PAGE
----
Body & Sports

Chinese player Duan Yingying beats 2014 Wimbledon finalist

Updated: 2015-07-01
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Eugenie Bouchard, right, shakes with Duan Yingying after losing their first-round match in straight sets. Photograph: Andrew Cowie/ Colorsport/Corbis
Musicians call it the difficult second album. For Eugenie Bouchard, last year’s Wimbledon finalist, the equivalent is second-season syndrome or the sophomore slump – the affliction whereby players struggle to emulate a breakthrough year.
The No12 seed went into battle with the Chinese qualifier Duan Ying-ying short on confidence, having lost 11 of her previous 13 matches, and injured with a torn muscle in her abdomen. Against that backdrop a theoretically amenable start to Wimbledon seemed a blessing. But after an hour and a half on No3 court, another disastrous defeat, 7-6, 6-4, and the end of her Wimbledon the blessing became a curse.
The 21-year-old sought to be philosophical. “I was under-prepared for this match,” she said. “But this is Wimbledon. There is no way I wasn’t going to play, even though I was advised not to. It is the way I am. I am disappointed because I lost, so it was not the smartest decision, but I knew I had to do it. It is not nice feeling under-prepared. I only served 10 serves before this match. My timing was very off. I said that I would go out there on one leg, so I had to be true to my word.”
It has been a horrible year but Bouchard said she is determined not to turn drama into crisis. “I need to keep belief and stay true to myself.” She might also need to make changes. Last year she got rid of her long-time coach Nick Saviano and turned to Victoria Azarenka’s mentor, Sam Sumyk. Asked if she should change again, she said: “Maybe I should. We have definitely not started well at all. I believe in him and him in me. But we definitely need to have some improvements.”
Chinese tennis player Duan Yingying
Sumyk watched as Bouchard’s serial discomforts followed her into a troubled first set. She kept parity with the Chinese qualifier but only just; there was a deal of irregular swinging and snatching at the ball that saw shots go long and wide. Predictably, Duan broke Bouchard’s serve in the sixth game, the Canadian surrendering the advantage with a wild swing. The Wimbledon finalist rallied to level the set at 4-4 but by then the casual observer might have found difficulty distinguishing the top player from the qualifier. In the tie-break Duan began the steadier, racing to a 3-1 lead.
Bouchard pulled her back to 3-3 but, hitting fiercely and encouraged by Bouchard’s flailings, Duan took control again. The unforced backhand error that gave the set to the Chinese seemed symbolic of much that had gone before.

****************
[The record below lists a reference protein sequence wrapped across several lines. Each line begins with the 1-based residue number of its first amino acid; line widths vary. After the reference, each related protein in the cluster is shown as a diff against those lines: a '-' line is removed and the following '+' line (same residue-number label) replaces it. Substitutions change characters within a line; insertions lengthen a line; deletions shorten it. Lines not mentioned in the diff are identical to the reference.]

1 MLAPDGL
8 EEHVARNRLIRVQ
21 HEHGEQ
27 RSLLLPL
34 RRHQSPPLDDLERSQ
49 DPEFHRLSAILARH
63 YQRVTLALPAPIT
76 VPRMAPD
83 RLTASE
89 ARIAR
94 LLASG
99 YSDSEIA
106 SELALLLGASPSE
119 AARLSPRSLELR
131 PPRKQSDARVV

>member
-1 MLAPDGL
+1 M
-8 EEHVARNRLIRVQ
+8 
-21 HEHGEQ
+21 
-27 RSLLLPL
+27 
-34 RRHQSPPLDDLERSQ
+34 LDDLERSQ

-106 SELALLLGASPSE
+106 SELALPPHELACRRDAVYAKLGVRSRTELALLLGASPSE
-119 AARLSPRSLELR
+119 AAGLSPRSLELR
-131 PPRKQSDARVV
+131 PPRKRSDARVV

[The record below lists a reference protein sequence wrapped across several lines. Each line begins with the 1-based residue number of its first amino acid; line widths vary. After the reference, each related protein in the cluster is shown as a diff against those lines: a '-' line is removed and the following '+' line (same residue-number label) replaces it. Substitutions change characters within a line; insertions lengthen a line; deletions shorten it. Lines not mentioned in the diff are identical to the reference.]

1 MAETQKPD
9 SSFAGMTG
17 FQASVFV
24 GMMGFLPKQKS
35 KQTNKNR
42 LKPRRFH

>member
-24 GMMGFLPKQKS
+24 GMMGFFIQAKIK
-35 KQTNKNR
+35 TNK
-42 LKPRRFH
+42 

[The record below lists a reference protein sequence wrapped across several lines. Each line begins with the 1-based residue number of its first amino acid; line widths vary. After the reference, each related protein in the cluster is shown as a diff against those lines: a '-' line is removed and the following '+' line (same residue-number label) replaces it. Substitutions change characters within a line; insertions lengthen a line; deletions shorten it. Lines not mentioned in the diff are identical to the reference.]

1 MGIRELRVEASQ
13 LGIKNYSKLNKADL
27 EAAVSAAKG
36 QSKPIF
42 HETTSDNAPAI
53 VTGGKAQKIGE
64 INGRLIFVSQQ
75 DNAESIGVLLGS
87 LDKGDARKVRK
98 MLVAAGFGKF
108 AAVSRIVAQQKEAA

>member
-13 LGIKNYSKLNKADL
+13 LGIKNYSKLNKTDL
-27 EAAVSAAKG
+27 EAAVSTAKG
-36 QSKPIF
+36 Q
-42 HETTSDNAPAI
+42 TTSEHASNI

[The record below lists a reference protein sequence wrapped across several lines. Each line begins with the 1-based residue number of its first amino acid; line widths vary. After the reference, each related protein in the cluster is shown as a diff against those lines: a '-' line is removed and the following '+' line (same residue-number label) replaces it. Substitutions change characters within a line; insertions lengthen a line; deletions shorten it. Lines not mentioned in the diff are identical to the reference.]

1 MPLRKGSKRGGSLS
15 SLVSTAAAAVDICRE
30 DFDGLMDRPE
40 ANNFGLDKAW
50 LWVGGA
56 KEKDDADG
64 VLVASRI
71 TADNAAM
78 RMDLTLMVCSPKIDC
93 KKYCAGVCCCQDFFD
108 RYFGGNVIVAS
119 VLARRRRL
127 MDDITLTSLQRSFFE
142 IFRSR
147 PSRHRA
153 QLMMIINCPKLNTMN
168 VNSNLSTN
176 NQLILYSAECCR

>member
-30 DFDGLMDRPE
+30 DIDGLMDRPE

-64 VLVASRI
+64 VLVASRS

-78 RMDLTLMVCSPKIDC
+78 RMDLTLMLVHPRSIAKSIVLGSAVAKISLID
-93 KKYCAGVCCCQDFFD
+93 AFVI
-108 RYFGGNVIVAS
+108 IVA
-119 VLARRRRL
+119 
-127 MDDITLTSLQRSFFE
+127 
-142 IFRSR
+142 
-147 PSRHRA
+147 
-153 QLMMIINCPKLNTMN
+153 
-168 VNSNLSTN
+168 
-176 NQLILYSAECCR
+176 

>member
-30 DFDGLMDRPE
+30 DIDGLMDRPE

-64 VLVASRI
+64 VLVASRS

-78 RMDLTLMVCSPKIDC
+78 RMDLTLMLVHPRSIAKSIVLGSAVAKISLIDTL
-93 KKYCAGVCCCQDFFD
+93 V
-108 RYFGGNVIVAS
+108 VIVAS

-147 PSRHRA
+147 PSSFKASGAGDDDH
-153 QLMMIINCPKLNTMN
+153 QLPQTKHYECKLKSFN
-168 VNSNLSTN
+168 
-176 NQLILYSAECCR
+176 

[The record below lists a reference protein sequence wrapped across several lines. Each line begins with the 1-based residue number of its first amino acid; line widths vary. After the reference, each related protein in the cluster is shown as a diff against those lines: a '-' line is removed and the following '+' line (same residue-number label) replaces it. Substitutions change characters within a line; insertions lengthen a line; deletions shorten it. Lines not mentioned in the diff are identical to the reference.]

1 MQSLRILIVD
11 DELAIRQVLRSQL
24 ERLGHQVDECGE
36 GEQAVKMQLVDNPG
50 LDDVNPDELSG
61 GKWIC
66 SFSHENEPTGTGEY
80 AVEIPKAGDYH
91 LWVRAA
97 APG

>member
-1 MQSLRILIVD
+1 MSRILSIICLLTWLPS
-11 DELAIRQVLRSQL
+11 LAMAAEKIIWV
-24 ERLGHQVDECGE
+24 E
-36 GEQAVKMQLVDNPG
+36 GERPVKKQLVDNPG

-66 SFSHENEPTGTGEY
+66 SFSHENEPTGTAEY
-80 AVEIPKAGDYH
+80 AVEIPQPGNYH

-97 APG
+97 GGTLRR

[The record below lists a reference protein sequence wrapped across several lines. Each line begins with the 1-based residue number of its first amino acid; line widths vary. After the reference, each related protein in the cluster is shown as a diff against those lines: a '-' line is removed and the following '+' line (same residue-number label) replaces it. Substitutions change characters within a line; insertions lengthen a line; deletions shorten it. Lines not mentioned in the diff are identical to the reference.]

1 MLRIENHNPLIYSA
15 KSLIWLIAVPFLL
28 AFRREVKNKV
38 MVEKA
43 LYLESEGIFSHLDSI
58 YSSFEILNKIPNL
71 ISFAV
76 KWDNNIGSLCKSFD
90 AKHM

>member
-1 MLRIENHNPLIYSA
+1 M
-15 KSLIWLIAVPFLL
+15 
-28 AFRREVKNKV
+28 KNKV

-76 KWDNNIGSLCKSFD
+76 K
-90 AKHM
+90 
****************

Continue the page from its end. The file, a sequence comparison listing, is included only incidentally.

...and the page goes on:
Bouchard came out firing in the second set but her hard, flat hitting provides scant margin for error and can, as it was here, be a millstone when things are less than 100%. She produced brilliant drives interspersed with comedically shanked forehands and profligate double faults, product of a wayward ball toss. The good was good but the bad was awful.
There was little light or shade. Both duelled with cannon fire, intent on pummelling the baseline. At 3-3, rightly fearing the worst, Bouchard hit her way out of trouble and saved two break points. But by the next game she was swinging wildly again, slamming one crosscourt forehand into the umpire’s chair. At 4-4 Duan, 25, fought her way to two break points.
Bouchard saved the first but swung a desperate forehand long for the second, leaving Duan to serve for the match. There she might have frozen, in her first meeting with Bouchard, at her first Wimbledon. Instead Duan, China’s fifth-ranked woman, was as assured as Bouchard was chaotic. She seized what turned out to be the deciding game as if it were hers by right.
If there was much then to dampen Bouchard’s spirits, she was later told of muttering behind the scenes about what appeared to be a black bra under her regulation Wimbledon whites. The rules, much feared, always enforced, say “competitors must be dressed in suitable tennis attire that is almost entirely white”. And “any undergarments that either are or can be visible during play [including due to perspiration] must also be completely white except for a single trim of colour no wider than one centimetre.”
But this was not one of the things that bothered her on court. “I was not aware of that at all,” she said responding to erroneous reports that she had received a code violation. “I am going to take some time to heal, maybe not think about tennis for a little bit.”
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